After my recent discussion starter (Towards a policy for hint-only answers) and some chat conversations, I think that the biggest problem we have with questions now is if they don't contain a (real) question.

While a definition of what we mean by real question is pending (right now, we are acting on a template basis with an "I know it when I see it" paradigm), I think this covers the most common problem posts: dumps and check-my-work.

Why do I think these are problematic? Well, we don't want them but we don't have a clear-cut argument for closing. We often use "unclear" which confuses people; it usually is quite clear what the OP wants! It's not clear what their problem is, though; in other words, there is no real question.

SE used to have a closing reason "not a real question", which I think would be more apt for these types of question-posts. We can bring it back as a custom close reason, if we want to.

So, here's my query for discussion:

  1. What constitutes a real question for us?
  2. Do we want a "no real question" closing reason?
  • $\begingroup$ the preoccupation with closing perceived low quality questions is justifiable on a tactical level, and it seems many high rep users have been conditioned to adhere (and maybe others not), but is there actual evidence anywhere that it really plays into strategic site goals? is it any bigger issue on this site than other se sites? doesnt any (successfully!) growing site have similar issues? etc.. seems at times its mostly an assumption... how about the value/ utility of "case by case basis"? $\endgroup$
    – vzn
    Jun 28, 2015 at 14:58
  • 1
    $\begingroup$ @Raphael, a friendly suggestion: rather than asking for NARQ to be brought back, I suggest proposing a site-specific close reason. Given past history, I consider it extremely unlikely that StackExchange folks will bring back NARQ just for our site. In contrast, a site-specific close reason sounds like something that might be plausible -- at least worth considering -- particularly if it could be made relatively specific and crafted to address the criticisms of the old NARQ. I think this is just a renaming and wouldn't affect the merits of your proposal, but will affect how it is perceived. $\endgroup$
    – D.W. Mod
    Jun 29, 2015 at 21:34

1 Answer 1


The close reason “not a real question” was too broad and unclear. Bringing it back would solve nothing. It isn't any less confusing than applying the current “unclear” to problem statements that are clearly presented but where we don't understand what kind of answers are expected.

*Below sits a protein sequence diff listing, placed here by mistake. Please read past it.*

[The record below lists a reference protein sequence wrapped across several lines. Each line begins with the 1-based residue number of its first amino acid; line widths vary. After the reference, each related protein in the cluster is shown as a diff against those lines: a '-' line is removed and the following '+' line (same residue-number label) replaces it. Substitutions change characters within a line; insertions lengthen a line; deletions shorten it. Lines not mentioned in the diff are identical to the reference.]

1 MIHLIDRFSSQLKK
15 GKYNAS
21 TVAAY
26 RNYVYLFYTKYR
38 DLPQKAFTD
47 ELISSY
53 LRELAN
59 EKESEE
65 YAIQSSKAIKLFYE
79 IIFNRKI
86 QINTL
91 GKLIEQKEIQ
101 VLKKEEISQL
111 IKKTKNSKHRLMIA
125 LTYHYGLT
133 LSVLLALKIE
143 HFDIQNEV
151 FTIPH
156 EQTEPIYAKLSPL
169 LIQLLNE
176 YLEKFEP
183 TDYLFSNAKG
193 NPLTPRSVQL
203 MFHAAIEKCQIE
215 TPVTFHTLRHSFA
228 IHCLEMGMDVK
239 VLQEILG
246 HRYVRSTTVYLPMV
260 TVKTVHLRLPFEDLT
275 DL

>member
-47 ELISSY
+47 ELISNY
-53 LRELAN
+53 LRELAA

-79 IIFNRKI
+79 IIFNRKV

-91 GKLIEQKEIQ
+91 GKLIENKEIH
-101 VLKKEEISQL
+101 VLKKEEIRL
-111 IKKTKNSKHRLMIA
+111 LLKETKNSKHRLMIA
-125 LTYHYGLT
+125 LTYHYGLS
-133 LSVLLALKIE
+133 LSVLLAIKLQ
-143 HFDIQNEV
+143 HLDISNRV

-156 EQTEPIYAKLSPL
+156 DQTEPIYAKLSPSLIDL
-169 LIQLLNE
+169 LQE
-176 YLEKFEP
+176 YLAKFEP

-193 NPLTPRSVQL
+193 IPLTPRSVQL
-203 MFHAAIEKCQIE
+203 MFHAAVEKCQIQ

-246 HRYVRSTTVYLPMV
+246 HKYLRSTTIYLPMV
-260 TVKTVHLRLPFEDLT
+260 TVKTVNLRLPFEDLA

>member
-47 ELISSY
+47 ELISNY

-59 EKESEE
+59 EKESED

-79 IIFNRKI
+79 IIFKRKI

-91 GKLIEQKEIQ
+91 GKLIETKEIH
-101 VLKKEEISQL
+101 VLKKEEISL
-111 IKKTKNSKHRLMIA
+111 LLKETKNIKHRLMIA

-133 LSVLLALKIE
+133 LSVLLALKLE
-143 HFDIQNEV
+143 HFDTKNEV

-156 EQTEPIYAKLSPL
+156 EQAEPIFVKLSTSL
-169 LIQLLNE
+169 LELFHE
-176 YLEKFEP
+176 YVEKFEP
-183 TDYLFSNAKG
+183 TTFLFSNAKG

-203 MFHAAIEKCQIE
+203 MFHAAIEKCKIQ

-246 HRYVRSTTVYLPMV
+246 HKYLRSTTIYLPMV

The guidance about “unclear” does explain that case (“add additional details to highlight exactly what you need (…) it’s hard to tell exactly what you're asking”); it could use some clarification (“it's hard to tell what kind of answers you're expecting”?), but who reads the guidance anyway?

We can add one more per-site close reason. Unfortunately, these reasons have to be under off-topic (allowing per-site close reasons that aren't under off-topic has been requested but in vain), so adding a close reason for computer science “problem dumps” is unlikely to alleviate much confusion.

Having a per-site close reason would at least have the advantage of clarifying our policies. My impression is that different people have hugely different ideas of what constitutes “check my answer” types of questions — I've seen it applies to questions that presented a potential solution with an obvious questionable step. The situation is even worse with “problem dumps”, and heads back to one of the reasons why we didn't make “homework” a close reason¹ — the boundary between a problem dump and a perfectly reasonable question is pretty fuzzy.

¹ Not the only reason — “homework” carries the much worse problem that it seeks to distinguish on how the problem came about, which we can't know and have no reason to care about since it doesn't affect the answer.

  • $\begingroup$ Given a suitable definition of "real question", I don't think such a close reason would be too broad, or less clear than the existing. (Such a definition did not exist for the old, system-wide close reason!) The technical issue of it being an "offtopic" closing reason nowadays is certainly problematic. $\endgroup$
    – Raphael
    Jun 29, 2015 at 8:38
  • 1
    $\begingroup$ @Raphael, I agree, but as a matter of perception, I'd suggest we avoid calling it "closing as not a real question", as NARQ brings a whole bunch of historical baggage with it. I'd suggest we find another way to describe the close reason (some other language than "not a real question", and that makes clearer how this is narrower and better-defined than before), so we avoid getting mired down in the remembered-problems of the old NARQ close reason. $\endgroup$
    – D.W. Mod
    Jun 29, 2015 at 21:37

You must log in to answer this question.

Not the answer you're looking for? Browse other questions tagged .